"No doubt," Stevens adds. "We were the national champion runner-ups, but people didn't treat us that way. The next day, President Obama called our office and put our whole team on speakerphone. He talked about how they'd captivated sports fans across America, and the positive way we handled it all, and how we had lots to be proud of."
And then it all ended.
Six inches of snow lay on the ground in Indiana as Stevens spoke on the telephone this week. Butler, now 12-5, has already matched the five losses it had against 33 wins last season. League games at Detroit and Wright State are ahead this weekend to break a tie for first place.
Stevens admits he spent a lot of time thinking about how to approach this season because of the way last season ended. Hayward, his sophomore star, went on to become the No. 9 overall pick in the NBA draft and now plays for the Utah Jazz. But telling his players this is a different team and different season goes only so far. And anyway, it's not always true.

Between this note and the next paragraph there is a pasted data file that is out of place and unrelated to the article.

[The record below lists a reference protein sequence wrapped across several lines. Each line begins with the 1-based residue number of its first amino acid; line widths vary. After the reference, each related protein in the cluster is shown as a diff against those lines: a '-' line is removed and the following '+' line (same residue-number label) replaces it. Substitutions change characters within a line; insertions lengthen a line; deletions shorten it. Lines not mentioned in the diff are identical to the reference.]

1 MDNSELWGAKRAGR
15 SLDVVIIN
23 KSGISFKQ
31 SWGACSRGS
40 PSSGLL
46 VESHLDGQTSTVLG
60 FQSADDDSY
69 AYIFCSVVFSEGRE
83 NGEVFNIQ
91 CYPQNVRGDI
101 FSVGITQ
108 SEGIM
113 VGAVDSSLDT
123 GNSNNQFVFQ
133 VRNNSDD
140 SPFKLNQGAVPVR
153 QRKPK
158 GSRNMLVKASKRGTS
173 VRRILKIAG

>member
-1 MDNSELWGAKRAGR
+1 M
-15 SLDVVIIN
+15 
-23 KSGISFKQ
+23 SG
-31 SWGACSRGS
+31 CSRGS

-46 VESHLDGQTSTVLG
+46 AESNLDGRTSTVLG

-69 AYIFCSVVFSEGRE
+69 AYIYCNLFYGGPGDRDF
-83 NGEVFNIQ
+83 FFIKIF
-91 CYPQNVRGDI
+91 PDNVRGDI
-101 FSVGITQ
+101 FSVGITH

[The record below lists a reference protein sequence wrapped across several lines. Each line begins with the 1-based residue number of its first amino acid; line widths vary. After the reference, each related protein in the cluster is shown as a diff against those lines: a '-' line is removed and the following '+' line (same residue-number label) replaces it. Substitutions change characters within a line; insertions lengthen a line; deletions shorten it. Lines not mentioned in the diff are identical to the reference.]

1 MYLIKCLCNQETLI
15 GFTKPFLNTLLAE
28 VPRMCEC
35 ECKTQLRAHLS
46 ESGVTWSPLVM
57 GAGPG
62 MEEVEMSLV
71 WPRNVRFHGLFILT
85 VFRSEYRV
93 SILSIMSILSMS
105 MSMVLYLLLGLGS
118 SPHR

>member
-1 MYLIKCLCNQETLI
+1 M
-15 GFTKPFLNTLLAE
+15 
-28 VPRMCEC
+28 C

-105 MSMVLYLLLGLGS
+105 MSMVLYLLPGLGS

"We're 17 games into the season and when I read other teams' game notes [for the media], it still always says 'national champion runner-up Butler,'" Stevens says.
"We always had a target on our back in our league," says Nored, "but it's at a whole other level this year. Every night is really harder."
When the Bulldogs started this season only 5-4, there were murmurs. Going into their Dec. 4 rematch against top-ranked and undefeated Duke, Nored says, "We knew if we didn't come to play, we were going to get the crap beat out of us." But what do you know? Butler actually led Duke by three midway through the second half. Then starting guard Shelvin Mack went out with leg cramps. Matt Howard, another stalwart, was fighting foul trouble.